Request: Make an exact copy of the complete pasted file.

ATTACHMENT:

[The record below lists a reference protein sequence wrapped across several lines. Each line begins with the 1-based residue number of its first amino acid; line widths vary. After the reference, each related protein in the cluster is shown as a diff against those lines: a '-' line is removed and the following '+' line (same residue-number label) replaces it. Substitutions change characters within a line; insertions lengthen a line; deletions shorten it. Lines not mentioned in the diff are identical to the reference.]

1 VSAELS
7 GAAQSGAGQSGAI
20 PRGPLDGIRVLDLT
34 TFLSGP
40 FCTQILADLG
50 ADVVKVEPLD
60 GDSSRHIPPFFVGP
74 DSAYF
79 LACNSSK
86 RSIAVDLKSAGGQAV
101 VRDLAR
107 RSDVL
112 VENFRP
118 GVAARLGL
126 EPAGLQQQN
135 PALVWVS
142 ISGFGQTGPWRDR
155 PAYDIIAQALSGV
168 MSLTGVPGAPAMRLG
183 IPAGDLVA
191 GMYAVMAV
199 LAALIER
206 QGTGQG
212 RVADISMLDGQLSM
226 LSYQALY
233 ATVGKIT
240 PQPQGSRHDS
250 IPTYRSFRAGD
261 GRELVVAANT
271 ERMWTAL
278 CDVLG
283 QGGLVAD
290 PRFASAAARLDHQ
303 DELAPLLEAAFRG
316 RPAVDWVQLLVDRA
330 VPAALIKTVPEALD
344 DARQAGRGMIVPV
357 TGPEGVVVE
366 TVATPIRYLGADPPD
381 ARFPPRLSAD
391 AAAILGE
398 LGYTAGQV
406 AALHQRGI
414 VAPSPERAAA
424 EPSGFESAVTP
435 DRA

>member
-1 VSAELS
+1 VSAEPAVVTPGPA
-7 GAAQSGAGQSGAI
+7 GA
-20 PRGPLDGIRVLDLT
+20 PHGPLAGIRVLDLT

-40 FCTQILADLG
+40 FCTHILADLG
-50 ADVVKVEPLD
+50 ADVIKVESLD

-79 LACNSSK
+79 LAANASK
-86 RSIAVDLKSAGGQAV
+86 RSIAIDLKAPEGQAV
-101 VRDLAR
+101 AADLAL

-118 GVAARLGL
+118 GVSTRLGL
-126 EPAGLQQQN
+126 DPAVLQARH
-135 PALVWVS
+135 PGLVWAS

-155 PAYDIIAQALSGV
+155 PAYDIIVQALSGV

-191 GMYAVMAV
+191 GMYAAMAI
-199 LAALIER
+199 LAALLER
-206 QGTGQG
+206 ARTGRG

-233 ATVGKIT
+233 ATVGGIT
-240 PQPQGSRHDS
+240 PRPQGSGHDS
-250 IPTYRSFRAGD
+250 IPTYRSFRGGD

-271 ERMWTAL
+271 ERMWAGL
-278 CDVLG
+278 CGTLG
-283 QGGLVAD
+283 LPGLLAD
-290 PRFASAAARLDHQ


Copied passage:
[The record below lists a reference protein sequence wrapped across several lines. Each line begins with the 1-based residue number of its first amino acid; line widths vary. After the reference, each related protein in the cluster is shown as a diff against those lines: a '-' line is removed and the following '+' line (same residue-number label) replaces it. Substitutions change characters within a line; insertions lengthen a line; deletions shorten it. Lines not mentioned in the diff are identical to the reference.]

1 VSAELS
7 GAAQSGAGQSGAI
20 PRGPLDGIRVLDLT
34 TFLSGP
40 FCTQILADLG
50 ADVVKVEPLD
60 GDSSRHIPPFFVGP
74 DSAYF
79 LACNSSK
86 RSIAVDLKSAGGQAV
101 VRDLAR
107 RSDVL
112 VENFRP
118 GVAARLGL
126 EPAGLQQQN
135 PALVWVS
142 ISGFGQTGPWRDR
155 PAYDIIAQALSGV
168 MSLTGVPGAPAMRLG
183 IPAGDLVA
191 GMYAVMAV
199 LAALIER
206 QGTGQG
212 RVADISMLDGQLSM
226 LSYQALY
233 ATVGKIT
240 PQPQGSRHDS
250 IPTYRSFRAGD
261 GRELVVAANT
271 ERMWTAL
278 CDVLG
283 QGGLVAD
290 PRFASAAARLDHQ
303 DELAPLLEAAFRG
316 RPAVDWVQLLVDRA
330 VPAALIKTVPEALD
344 DARQAGRGMIVPV
357 TGPEGVVVE
366 TVATPIRYLGADPPD
381 ARFPPRLSAD
391 AAAILGE
398 LGYTAGQV
406 AALHQRGI
414 VAPSPERAAA
424 EPSGFESAVTP
435 DRA

>member
-1 VSAELS
+1 VSAEPAVVTPGPA
-7 GAAQSGAGQSGAI
+7 GA
-20 PRGPLDGIRVLDLT
+20 PHGPLAGIRVLDLT

-40 FCTQILADLG
+40 FCTHILADLG
-50 ADVVKVEPLD
+50 ADVIKVESLD

-79 LACNSSK
+79 LAANASK
-86 RSIAVDLKSAGGQAV
+86 RSIAIDLKAPEGQAV
-101 VRDLAR
+101 AADLAL

-118 GVAARLGL
+118 GVSTRLGL
-126 EPAGLQQQN
+126 DPAVLQARH
-135 PALVWVS
+135 PGLVWAS

-155 PAYDIIAQALSGV
+155 PAYDIIVQALSGV

-191 GMYAVMAV
+191 GMYAAMAI
-199 LAALIER
+199 LAALLER
-206 QGTGQG
+206 ARTGRG

-233 ATVGKIT
+233 ATVGGIT
-240 PQPQGSRHDS
+240 PRPQGSGHDS
-250 IPTYRSFRAGD
+250 IPTYRSFRGGD

-271 ERMWTAL
+271 ERMWAGL
-278 CDVLG
+278 CGTLG
-283 QGGLVAD
+283 LPGLLAD
-290 PRFASAAARLDHQ